Three new studies underscore the ways in which dogs meaningfully communicate with and understand humans, starting as puppies.
Thousands of bugs, bacteria, and fungi live in your home. You may think most live in your toilet, but it isn't the dirtiest place in your home.
The winners of Nikon's Small World microscopy competition reveal the hidden structures of leaves, eyeballs, butterfly wings, and table salt.
Tardigrades are microscopic creatures with "noodles for legs," as one expert describes it, but they manage to walk like insects.
We asked a dermatologist to explain why some men lose their hair, and why male pattern baldness can strike early in life.
In 2017, Americans spent $124 billion on dental visits. An estimated 90% of adults in the US have fillings. Here's why we can't regrow
If you look inside a rattlesnake rattle, nothing will spill out. Unlike a maraca, it produces its sound by clicking keratin segments together.
A NOAA expedition spotted marine animals living a mile under the Atlantic waves. Two of those creatures resembled their cartoon counterparts.
The blobfish was crowned the world's ugliest animal in 2013 - a title it still defends today. But drop it 9,200 feet below sea level, and the water holds up all that flab like a push-up bra, making the fish a little more handsome.
Turns out, holding in your pee for too long can lead to some pretty big problems down the line. But you'll be okay if you only do it once in a while.
Caterpillar fungus has been used in traditional herbal medicine for many centuries and can cost as much as about $63,000 per pound.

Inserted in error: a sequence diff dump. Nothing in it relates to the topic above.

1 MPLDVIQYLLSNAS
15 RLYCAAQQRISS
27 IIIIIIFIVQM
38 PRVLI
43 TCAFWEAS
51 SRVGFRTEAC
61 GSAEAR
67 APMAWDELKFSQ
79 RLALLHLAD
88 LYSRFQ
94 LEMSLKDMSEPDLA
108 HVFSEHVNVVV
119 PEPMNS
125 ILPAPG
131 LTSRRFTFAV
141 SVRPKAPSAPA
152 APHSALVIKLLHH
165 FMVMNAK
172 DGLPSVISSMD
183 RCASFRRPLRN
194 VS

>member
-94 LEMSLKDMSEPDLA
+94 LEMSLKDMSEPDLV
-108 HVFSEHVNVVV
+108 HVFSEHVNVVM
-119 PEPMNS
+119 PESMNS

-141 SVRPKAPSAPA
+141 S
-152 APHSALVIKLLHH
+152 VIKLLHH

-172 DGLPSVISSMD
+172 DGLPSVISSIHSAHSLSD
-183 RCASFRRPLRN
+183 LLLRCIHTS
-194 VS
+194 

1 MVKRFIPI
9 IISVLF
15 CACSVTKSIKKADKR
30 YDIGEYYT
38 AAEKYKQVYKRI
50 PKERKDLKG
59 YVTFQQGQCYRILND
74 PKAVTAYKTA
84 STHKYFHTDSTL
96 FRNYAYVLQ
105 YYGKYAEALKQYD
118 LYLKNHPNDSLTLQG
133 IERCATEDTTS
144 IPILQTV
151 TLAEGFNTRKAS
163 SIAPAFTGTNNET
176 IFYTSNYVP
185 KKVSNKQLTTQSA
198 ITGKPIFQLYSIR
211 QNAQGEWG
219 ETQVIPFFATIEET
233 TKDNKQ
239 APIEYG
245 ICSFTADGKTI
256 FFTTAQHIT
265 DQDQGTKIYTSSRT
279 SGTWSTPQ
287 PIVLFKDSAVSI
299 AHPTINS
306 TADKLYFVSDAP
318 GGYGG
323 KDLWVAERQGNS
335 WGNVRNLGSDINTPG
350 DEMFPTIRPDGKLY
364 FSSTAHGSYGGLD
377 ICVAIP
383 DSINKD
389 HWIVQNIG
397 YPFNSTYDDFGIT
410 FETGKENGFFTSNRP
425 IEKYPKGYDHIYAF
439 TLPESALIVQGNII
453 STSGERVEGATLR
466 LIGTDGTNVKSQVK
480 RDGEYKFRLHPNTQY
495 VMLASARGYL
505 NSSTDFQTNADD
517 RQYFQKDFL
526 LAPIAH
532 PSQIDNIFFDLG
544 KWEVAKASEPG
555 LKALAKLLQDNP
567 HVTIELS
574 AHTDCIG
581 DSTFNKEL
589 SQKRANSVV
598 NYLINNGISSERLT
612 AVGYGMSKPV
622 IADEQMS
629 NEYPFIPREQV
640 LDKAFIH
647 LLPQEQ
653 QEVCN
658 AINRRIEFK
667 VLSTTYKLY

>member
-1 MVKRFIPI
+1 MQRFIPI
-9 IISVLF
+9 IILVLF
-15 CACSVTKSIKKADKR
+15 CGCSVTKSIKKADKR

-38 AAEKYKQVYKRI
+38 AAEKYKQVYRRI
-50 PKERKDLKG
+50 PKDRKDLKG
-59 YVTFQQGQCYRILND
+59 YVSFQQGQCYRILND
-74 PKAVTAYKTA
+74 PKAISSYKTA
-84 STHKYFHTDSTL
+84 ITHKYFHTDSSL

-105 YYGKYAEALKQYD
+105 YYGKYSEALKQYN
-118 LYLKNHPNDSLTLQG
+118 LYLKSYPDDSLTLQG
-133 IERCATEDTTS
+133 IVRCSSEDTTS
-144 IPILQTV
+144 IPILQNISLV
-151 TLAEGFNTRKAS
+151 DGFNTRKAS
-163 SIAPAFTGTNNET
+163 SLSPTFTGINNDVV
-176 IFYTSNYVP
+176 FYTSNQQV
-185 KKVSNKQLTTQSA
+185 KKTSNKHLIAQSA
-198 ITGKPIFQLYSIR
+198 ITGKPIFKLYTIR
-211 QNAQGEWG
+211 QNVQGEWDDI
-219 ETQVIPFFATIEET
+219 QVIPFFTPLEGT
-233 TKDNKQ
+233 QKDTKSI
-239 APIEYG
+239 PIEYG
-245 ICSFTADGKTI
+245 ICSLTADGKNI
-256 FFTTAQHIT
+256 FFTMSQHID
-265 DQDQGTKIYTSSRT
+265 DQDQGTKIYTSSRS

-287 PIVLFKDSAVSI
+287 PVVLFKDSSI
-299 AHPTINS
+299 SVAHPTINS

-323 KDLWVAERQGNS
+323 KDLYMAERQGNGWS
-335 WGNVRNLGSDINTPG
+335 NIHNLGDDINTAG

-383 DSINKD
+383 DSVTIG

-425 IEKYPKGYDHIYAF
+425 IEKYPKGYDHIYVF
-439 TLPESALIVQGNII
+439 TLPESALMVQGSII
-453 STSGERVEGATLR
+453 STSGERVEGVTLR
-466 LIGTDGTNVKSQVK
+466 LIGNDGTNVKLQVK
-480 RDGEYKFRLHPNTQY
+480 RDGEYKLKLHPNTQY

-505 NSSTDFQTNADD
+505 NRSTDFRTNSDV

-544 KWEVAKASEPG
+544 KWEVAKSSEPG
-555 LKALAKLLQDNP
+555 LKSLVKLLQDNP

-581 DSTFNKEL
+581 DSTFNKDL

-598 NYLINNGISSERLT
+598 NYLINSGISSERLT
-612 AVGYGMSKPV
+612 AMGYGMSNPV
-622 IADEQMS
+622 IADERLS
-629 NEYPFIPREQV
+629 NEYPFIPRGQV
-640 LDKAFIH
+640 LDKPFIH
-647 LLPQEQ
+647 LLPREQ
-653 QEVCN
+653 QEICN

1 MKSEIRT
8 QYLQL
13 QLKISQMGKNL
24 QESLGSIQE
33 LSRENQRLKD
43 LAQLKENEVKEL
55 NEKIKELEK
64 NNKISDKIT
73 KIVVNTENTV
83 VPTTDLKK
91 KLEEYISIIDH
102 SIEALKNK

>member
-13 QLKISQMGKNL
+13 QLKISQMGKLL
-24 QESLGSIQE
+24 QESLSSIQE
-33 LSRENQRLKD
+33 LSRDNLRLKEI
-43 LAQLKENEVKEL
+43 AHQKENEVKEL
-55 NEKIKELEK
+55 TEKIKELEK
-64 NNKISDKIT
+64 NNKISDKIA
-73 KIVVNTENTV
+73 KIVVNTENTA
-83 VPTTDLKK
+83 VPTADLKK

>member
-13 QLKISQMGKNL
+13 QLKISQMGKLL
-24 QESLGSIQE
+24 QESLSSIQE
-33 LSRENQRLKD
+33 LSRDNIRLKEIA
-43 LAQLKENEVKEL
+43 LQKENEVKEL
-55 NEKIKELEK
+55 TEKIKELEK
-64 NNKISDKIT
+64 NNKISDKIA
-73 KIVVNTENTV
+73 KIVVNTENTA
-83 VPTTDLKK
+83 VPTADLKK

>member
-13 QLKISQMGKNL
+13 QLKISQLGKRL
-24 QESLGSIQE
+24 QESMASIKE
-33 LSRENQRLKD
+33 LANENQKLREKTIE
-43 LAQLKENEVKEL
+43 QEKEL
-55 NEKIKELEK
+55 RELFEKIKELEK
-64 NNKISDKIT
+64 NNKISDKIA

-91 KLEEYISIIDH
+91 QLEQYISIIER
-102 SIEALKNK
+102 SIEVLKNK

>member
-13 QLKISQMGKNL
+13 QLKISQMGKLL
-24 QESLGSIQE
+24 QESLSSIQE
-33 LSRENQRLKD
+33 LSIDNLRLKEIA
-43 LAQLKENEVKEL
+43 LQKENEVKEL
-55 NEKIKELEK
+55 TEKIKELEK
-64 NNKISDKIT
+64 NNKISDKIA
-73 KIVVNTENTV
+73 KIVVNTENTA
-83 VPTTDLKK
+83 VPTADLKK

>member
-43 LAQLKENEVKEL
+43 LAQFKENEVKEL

A study suggests sperm can survive on Mars for 200 years. The findings "are essential for mankind to progress into the space age," said its co-author.
By studying ancient shark scales collected 3 miles under the Pacific waves, experts found that the animals almost went extinct 19 million years ago.
A spacecraft carrying tardigrades crash landed on the moon in 2019. In a new study, scientists set out to test whether the creatures survived.
A new study suggests sharks use the magnetic field to orient themselves on long migrations. They're far from the only animals with that sixth sense.
Raw oysters are still alive - or freshly killed - when you eat them. Many think keeping them alive longer makes them safer to eat, but that's not the full story.
A shark's skin is made up of thousands of armor-like scales, known as denticles. Now, humans are copying that pattern to fight the spread of bacteria.
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